Recently, it has been shown that activation of PPARα represses the expression of the let-7C miRNA, which in turn releases the repression of c-myc expression [Shah et al., 2007]. Interestingly, mice expressing the human PPARα protein do not show this repression of the let-7C miRNA [Yang et al., 2008]. Accordingly, these mice also do not exhibit hepatocellular proliferation or development of tumors [Gonzalez and Shah, 2008; Morimura et al., 2006; Shah et al., 2007]. This induced expression of c-myc protein is proposed to be the mechanism contributing to PPARα ligand-induced hepatocellular proliferation [Shah et al., 2007]. Increased cell proliferative stimulus mediated by PPARα ligands in an intense oxidative stress inducing environment in livers with peroxisome proliferation, could act in concert and contribute to the development of liver tumors. Nonetheless, the level of human PPARα expression may be an issue for consideration in humanized PPARα mice, since adenoviral overexpression of human PPARα in PPARα-null mice showed robust liver cell proliferation in response to a synthetic PPARα ligand [Yu et al., 2001]. Accordingly, sustained activation of PPARα by synthetic ligands is hepatocarcinogenic, as observed in rodent models [Reddy and Chu, 1996].

Additionally, PPARα activity is influenced by the ability of target genes, such as ACOX1 to efficiently metabolize and thus remove endogenous ligands in hepatocytes. In ACOX1 null mouse livers, PPARα activity is dramatically increased as a result of the accumulation of unmetabolized, endogenous ligands [Cook et al., 2000; Fan et al., 1998; Yeldandi et al., 2000]. As a result, species differences in the expression of PPARα target genes may also contribute to species-specific responses to treatment with PPARα ligands. ACOX1 null mouse livers display the hallmarks of PPARα activation such as hepatocellular regeneration accompanied by profound generalized spontaneous peroxisome proliferation, and increased mRNA levels of genes that are regulated by PPARα, which ultimately lead to liver tumor development [Fan et al., 1998]. Although ACOX1, a major hydrogen peroxide generating enzyme in peroxisomes, is absent in these livers, there appear to be other sources that may contribute to oxidative stress in liver such as cytochrome P450 family proteins induced by activated PPARα [Fan et al., 1998; Reddy and Hashimoto, 2001; Yeldandi et al., 2000]. These CYP4A proteins typically catalyze the addition of oxygen to a variety of substrate molecules and may produce reactive oxygen as a by-product [Reddy, 2004; Reddy and Hashimoto, 2001; Yeldandi et al., 2000]. Thus, it would be essential to consider that ACOX1 is not the only source of oxidative stress in PPARα-activated livers. Expression of long-patch base excision DNA repair genes was found to be upregulated significantly in livers of naïve ACOX1-null mice and was increased similarly to the effect of WY-14,643 [Rusyn et al., 2004]. These observations strongly support that sustained activation of PPARα in liver, either by synthetic or natural ligands, leads to endoplasmic reticulum and oxidative stress. Liver tumors that develop in ACOX1 null livers exhibit similar cDNA profiles as tumors resulting from long-term treatment with PPARα ligands, but not similar to tumors resulting from treatment with diethylnitrosamine, a genotoxic mutagen [Fan et al., 1998; Meyer et al., 2003]. These observations further support the novel nature of PPARα ligand-induced hepatocarcinogenesis.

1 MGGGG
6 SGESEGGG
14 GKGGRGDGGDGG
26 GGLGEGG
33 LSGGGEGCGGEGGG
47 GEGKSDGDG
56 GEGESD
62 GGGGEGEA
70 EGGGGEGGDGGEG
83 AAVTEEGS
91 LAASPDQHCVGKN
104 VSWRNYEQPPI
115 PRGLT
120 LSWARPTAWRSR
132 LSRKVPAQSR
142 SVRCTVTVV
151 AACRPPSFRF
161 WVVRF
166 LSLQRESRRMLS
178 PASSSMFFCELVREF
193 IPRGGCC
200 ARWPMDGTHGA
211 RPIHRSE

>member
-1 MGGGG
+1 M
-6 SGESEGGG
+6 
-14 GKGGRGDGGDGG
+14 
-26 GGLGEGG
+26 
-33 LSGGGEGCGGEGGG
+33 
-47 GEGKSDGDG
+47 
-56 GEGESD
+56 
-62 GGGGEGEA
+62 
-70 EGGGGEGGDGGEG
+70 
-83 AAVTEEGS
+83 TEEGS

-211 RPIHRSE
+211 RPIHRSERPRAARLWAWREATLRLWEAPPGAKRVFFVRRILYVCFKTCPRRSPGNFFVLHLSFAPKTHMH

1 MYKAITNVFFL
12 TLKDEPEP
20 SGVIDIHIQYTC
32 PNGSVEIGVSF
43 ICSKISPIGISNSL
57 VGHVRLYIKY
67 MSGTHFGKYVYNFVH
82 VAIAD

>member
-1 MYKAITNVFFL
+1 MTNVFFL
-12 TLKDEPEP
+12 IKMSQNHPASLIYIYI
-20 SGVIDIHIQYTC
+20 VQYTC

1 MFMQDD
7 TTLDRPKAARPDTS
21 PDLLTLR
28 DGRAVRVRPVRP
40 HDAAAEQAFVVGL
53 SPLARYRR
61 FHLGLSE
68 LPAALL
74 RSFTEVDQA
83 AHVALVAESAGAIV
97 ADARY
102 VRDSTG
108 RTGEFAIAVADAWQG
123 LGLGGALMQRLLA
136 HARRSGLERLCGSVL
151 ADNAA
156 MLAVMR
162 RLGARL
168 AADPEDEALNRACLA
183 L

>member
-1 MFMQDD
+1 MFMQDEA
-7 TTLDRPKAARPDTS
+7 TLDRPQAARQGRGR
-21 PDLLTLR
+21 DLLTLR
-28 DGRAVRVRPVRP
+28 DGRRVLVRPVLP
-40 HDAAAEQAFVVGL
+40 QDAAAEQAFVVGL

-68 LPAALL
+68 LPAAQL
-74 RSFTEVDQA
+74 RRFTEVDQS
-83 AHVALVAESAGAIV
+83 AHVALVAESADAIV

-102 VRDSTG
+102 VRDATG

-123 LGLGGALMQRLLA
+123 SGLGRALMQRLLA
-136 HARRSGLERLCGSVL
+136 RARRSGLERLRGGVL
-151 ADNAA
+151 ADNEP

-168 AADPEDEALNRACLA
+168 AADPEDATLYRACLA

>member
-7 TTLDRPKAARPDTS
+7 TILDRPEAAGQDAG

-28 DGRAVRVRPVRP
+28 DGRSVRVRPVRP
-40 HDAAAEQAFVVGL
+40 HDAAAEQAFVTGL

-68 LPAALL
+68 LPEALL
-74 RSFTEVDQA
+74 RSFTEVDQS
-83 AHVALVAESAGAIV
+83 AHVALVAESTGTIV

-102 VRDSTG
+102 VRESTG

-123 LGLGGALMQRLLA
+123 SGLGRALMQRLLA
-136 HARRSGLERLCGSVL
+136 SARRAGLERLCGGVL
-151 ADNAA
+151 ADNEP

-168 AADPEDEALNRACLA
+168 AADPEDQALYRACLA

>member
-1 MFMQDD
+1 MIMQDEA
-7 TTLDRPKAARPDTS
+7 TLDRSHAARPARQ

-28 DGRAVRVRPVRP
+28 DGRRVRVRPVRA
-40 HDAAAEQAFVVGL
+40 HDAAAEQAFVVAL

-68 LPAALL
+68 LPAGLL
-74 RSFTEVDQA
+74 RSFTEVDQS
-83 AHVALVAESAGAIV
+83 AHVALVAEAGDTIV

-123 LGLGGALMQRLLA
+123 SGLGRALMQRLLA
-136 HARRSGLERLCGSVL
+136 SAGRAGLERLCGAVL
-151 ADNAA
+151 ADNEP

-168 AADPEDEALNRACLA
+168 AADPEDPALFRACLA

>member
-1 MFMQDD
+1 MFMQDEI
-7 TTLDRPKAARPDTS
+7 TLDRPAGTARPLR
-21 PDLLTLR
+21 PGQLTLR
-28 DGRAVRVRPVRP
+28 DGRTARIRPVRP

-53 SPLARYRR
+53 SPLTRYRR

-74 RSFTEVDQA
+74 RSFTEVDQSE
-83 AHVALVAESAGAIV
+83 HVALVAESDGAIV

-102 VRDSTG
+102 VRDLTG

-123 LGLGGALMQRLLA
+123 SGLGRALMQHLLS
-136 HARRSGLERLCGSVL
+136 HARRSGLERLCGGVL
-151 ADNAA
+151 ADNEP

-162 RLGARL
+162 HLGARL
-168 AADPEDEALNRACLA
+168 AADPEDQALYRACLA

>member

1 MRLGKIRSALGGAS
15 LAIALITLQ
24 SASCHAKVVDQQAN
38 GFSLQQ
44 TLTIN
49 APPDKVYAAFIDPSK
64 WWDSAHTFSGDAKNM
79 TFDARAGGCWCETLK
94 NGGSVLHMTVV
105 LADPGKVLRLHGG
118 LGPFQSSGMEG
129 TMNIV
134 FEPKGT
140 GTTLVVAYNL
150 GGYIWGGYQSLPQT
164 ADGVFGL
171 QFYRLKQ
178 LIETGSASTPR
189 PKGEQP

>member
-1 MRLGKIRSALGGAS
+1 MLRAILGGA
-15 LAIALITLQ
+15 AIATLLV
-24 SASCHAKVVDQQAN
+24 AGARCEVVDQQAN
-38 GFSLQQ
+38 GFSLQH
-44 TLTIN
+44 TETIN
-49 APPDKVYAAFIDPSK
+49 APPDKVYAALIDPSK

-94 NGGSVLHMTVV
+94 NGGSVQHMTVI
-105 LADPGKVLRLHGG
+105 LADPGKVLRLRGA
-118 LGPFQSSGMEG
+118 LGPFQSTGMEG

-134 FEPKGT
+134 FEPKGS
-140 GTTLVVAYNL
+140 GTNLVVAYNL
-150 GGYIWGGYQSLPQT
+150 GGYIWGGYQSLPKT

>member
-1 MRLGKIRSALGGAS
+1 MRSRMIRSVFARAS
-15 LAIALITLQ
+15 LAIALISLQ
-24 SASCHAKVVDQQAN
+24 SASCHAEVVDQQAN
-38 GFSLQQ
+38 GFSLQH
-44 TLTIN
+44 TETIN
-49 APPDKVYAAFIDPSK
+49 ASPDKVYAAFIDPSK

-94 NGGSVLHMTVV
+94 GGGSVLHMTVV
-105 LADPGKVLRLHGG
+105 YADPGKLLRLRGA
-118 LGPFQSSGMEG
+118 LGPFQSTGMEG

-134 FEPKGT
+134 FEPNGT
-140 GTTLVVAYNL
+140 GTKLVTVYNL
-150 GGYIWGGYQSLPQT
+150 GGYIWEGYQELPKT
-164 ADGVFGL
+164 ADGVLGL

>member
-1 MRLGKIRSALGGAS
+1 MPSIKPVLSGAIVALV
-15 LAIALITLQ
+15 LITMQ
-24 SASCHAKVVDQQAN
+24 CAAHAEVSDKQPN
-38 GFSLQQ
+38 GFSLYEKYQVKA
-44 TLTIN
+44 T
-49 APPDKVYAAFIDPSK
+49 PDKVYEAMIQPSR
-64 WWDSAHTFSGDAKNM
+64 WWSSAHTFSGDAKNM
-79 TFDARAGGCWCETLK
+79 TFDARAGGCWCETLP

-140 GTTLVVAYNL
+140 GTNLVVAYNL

PPARα polymorphism